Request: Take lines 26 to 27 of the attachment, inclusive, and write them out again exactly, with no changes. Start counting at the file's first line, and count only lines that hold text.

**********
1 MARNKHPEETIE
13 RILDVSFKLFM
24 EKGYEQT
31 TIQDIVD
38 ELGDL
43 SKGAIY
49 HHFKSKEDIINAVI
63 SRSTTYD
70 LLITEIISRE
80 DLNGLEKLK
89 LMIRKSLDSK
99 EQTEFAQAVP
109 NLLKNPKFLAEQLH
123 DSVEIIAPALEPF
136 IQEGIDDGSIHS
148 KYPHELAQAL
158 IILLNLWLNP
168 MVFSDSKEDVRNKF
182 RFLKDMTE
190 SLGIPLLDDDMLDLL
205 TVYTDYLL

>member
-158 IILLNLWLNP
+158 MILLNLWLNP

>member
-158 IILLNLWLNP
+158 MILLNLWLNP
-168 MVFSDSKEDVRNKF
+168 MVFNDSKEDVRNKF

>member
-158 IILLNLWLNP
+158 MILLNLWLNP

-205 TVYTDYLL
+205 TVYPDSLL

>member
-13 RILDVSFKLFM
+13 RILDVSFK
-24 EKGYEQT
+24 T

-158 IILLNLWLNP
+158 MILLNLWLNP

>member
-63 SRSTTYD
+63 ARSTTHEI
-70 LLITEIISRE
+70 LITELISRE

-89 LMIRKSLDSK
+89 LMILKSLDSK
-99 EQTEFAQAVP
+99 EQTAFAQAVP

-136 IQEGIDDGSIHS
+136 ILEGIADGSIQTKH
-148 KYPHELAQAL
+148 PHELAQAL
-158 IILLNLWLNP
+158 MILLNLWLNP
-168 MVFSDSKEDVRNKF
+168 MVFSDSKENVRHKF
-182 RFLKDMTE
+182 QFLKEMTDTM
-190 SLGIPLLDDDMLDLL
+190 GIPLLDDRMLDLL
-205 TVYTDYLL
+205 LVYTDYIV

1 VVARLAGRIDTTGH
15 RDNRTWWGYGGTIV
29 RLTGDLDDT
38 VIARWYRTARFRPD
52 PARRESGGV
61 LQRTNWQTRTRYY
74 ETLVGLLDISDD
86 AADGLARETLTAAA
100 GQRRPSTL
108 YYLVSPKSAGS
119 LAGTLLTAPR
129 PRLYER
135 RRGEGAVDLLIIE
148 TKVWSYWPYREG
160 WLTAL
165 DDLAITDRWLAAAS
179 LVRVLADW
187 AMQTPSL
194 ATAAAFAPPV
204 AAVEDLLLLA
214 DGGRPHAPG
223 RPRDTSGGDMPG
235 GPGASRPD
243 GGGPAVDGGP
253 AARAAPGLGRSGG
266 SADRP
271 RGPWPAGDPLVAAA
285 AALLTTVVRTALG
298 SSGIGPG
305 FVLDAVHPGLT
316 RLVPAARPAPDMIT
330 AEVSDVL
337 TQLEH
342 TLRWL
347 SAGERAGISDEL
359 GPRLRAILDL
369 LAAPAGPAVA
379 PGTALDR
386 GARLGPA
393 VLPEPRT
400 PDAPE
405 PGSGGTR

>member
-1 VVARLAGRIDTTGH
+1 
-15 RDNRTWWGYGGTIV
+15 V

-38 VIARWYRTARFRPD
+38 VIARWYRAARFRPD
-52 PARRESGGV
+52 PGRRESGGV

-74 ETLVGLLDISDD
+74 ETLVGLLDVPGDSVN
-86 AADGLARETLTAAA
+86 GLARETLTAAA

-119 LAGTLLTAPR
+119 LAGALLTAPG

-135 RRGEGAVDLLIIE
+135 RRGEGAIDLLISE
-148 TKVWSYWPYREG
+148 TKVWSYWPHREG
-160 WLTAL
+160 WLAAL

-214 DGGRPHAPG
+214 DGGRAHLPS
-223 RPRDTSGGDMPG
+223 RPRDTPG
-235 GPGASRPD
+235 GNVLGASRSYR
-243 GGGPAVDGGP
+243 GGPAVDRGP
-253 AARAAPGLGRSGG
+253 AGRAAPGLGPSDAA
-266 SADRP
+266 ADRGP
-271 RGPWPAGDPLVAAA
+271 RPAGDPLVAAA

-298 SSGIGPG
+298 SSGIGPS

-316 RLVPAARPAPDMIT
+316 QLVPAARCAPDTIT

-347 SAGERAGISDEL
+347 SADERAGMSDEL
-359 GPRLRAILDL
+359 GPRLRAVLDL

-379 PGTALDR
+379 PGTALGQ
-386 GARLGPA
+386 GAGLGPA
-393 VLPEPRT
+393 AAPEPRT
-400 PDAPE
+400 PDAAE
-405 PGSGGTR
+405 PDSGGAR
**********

-158 IILLNLWLNP
+158 MILLNLWLNP